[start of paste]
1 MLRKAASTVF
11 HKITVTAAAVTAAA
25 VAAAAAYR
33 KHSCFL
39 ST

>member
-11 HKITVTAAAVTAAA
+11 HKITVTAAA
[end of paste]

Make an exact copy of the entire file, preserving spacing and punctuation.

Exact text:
1 MLRKAASTVF
11 HKITVTAAAVTAAA
25 VAAAAAYR
33 KHSCFL
39 ST

>member
-11 HKITVTAAAVTAAA
+11 HKITVTAAA